Seidman recreates the struggles of photographer Edward Muybridge un late 19th-century San Francisco. America stands on the cusp of tremendous technological advances: the days of high finance and robber barons, completion of the first transcontinental railroad and spectacular advances in photography. The ambitious Muybridge is crossing the country with his expensive cameras in a Conestoga wagon, along the way photographing the advancements of the Central Pacific Railroad championed by Leland Stanford, Charles Crocker, Hollis P. Huntington and Mark Hopkins. Muybridge’s photographic history captures the daily images of progress and its collateral damage in lost lives.
Two people are pivotal to Muybridge’s immediate future at this point in his life: Leland Stanford, the great robber baron and railroad promoter; and dancer/feminist Holly Hughes, an educated, freethinking young woman who captures the photographer’s heart. Though Holly cautions about Stanford’s potential demands should he engage Edward, Muybridge is seduced by opportunity. Stanford funds the means of expanding the experiments that burn like fire in the young man’s imagination, pushing him to create new techniques, to capture images never before attempted.
Underestimating the power of Holly’s imprint on his psyche—a fearless feminist unafraid to profess her views or express her affection—Muybridge seeks to please both, an impossible task. Fooling himself about Stanford’s motivations and respect for him as an individual, Edward risks everything to accomplish his dream, only to find that Holly has slipped away. The result it tragic, the loss irrevocable as Muybridge confronts the cost of his choices. From his first meeting with both Hughes and Stanford, Seidman fills his novel with the excitement of the era, the advances of science and inventions, the mechanism for capturing history in the making, and a widening appreciation for technological advances that portend an industrialized future in a country driven by capitalism.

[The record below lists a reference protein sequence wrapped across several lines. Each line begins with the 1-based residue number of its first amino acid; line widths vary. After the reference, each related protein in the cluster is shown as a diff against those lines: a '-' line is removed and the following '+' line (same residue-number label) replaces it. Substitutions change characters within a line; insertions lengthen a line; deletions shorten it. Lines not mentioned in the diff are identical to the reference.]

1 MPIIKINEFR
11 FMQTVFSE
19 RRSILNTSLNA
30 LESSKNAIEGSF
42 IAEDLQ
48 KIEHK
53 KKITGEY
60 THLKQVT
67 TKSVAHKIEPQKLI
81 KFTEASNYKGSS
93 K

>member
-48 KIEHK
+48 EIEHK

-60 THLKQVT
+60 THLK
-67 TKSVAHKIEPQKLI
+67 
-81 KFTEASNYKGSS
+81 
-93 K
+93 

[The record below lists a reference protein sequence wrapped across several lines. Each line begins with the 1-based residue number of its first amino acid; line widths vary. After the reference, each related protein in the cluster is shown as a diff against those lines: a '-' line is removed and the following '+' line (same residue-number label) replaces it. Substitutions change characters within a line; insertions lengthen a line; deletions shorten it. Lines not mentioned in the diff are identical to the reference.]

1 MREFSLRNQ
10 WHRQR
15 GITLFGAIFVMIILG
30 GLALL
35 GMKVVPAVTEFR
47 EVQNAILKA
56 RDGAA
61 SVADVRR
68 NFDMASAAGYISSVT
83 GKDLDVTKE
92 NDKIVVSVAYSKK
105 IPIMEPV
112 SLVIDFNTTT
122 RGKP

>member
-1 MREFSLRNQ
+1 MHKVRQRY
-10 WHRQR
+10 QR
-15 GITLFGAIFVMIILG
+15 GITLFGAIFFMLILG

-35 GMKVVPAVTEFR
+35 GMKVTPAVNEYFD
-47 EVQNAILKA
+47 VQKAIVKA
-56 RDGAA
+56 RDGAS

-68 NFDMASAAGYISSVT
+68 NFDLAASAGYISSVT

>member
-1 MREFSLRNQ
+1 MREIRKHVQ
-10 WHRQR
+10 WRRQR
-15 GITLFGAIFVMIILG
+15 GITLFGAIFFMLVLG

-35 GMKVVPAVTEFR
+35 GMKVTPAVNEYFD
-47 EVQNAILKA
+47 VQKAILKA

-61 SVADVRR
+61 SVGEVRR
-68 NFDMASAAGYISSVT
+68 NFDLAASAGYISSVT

Muybridge is one of a breed of forward-thinking individuals excited by visions of future accomplishments—one of a handful of geniuses as the whole country awakens to the opportunities afforded by modern science. In this context, the photographer’s attraction to Stanford’s wealthy is understandable, the easiest pathway to long-imagined success. Equally powerful is Muybridge’s attraction to Holly Hughes, an exceptional woman with a bright mind and the determination to deliver her message to a reluctant patriarchal society, the most loyal friend Muybridge will ever have.
Muybridge’s humanity informs his tragic downfall, the course of his life altered in a moment of unthinking passion. A great love story, the unusual union of Muybridge and Hughes drives the narrative of the photographer’s life, but the American quest for progress is another important character in this fascinating period drama: “Photography’s like progress. It constantly moves ahead.”